Tuesday, August 7, 2012

Marathon

Here's a short story I wrote a couple of years ago. It was published on an internet magazine called PowFastFlashFiction which has now vanished from the internets.

So now, in honor of both the Olympics and the release of my friend Lara Zielin's new novel, The Waiting Sky, here's a short story titled Marathon.


She can see the finish line. A gleaming strip of yellow, just like the tape the cops attached across her shattered front porch. But no words to mar the color this time. Just yellow, a bright band of yellow crossing her vision, getting closer with every step.

She concentrates on breathing. Slow. In. Out. Not fast, not anxious. Purposeful. Steady. Just like when she huddled in the corner of the apartment, watching, trying not to breathe, trying not to make a sound, trying to become invisible.

Closer. She can feel the sweat of the other runners, their moisture, the sound of their feet pounding the ground, even though she knows the closest is still hundreds of yards behind. She can sense their presence, just like she still feels the wind, so long ago yet still so close. So loud. Like a train. A rumble. A howl. The wind, the shattered glass, the birthday cake sliding onto the floor.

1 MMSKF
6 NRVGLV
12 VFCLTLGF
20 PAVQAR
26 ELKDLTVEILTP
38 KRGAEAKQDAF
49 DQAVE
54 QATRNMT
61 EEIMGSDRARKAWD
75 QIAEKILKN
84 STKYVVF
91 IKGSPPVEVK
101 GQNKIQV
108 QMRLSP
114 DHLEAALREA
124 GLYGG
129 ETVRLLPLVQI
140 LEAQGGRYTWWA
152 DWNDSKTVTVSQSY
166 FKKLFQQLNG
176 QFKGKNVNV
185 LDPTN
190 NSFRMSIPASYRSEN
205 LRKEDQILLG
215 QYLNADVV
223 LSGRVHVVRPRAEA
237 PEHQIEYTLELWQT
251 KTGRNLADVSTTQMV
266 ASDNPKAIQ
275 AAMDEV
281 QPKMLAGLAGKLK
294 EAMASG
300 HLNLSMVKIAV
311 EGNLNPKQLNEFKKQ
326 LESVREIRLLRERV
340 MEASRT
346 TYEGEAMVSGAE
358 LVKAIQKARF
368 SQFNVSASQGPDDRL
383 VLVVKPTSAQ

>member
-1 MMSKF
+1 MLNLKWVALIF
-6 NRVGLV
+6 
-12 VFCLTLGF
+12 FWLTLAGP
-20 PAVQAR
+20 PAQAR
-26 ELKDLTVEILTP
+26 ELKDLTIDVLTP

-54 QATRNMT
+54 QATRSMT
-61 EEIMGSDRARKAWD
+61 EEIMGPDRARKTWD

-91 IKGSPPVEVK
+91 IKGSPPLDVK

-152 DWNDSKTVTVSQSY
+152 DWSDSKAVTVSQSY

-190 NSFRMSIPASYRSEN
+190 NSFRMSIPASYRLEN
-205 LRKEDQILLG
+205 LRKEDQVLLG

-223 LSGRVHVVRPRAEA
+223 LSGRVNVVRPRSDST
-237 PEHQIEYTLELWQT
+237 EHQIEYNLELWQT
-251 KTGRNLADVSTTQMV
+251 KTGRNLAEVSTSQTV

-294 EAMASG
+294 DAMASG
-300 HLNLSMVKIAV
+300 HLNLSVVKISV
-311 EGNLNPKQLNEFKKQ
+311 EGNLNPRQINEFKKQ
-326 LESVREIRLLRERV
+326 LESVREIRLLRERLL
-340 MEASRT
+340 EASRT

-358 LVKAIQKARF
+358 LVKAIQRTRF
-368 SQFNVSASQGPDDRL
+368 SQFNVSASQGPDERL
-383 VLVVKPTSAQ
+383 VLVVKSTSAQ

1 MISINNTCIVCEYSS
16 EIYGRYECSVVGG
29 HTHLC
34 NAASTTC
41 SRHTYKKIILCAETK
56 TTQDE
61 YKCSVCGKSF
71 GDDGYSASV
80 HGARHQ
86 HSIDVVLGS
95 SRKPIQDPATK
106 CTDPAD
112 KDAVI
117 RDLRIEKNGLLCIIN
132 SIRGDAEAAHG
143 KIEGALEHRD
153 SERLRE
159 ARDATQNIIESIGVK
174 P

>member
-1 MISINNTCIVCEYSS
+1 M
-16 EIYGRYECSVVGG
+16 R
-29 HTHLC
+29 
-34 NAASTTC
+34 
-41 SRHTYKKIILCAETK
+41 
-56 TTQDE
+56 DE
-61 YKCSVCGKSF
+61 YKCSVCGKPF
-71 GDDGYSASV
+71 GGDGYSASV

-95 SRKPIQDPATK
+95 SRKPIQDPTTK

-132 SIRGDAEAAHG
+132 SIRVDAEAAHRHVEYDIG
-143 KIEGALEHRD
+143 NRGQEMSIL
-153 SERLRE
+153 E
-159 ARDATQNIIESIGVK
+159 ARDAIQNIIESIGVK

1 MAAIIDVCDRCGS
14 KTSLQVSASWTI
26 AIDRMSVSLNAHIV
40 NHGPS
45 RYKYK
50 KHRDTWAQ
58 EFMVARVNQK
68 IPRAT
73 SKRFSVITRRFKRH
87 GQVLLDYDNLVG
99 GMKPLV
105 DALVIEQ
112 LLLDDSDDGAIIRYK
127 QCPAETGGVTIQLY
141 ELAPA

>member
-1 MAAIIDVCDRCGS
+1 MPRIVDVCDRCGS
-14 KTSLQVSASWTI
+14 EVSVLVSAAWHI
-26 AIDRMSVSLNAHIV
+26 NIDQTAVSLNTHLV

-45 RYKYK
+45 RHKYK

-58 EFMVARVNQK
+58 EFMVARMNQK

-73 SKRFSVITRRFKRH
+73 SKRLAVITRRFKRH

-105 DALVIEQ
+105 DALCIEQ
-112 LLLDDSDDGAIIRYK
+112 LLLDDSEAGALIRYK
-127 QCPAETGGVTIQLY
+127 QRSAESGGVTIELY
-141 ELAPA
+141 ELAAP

She shudders. Stumbles. Wipes the stinging sweat from her eyes. Concentrate on the yellow. Concentrate on the cake. On the door bursting open and the howling wind and the flying debris and then the stillness, the eerie silence, and later, so much later, the hands, so many hands, whisking her away and that last glance of her mother, still on the floor, forever on the floor.

She sees the tape, the yellow tape, but now it’s too high, it’s not right, and she recognizes the feel of the pavement on her legs, on her chest, and she looks up and she can’t move and she wills her legs to move but she remains, shivering, watching the tape and another pair of shoes rushing past and the fluttering ends of the tape and she closes her eyes and tries to forget.

1 comment:

Lara Zielin said...

Lonely and lovely. I'm honored to be associated with this story.